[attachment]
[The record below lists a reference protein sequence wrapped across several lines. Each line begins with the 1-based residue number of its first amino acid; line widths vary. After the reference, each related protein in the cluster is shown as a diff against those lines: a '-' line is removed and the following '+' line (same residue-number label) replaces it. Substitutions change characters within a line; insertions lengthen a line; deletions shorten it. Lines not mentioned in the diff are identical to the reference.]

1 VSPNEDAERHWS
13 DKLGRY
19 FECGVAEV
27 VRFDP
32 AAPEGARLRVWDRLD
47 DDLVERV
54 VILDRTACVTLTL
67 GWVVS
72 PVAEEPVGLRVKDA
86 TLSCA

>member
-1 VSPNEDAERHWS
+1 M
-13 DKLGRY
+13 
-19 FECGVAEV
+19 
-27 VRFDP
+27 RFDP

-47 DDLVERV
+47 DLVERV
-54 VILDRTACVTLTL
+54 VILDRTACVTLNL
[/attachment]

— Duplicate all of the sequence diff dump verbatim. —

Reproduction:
[The record below lists a reference protein sequence wrapped across several lines. Each line begins with the 1-based residue number of its first amino acid; line widths vary. After the reference, each related protein in the cluster is shown as a diff against those lines: a '-' line is removed and the following '+' line (same residue-number label) replaces it. Substitutions change characters within a line; insertions lengthen a line; deletions shorten it. Lines not mentioned in the diff are identical to the reference.]

1 VSPNEDAERHWS
13 DKLGRY
19 FECGVAEV
27 VRFDP
32 AAPEGARLRVWDRLD
47 DDLVERV
54 VILDRTACVTLTL
67 GWVVS
72 PVAEEPVGLRVKDA
86 TLSCA

>member
-1 VSPNEDAERHWS
+1 M
-13 DKLGRY
+13 
-19 FECGVAEV
+19 
-27 VRFDP
+27 RFDP

-47 DDLVERV
+47 DLVERV
-54 VILDRTACVTLTL
+54 VILDRTACVTLNL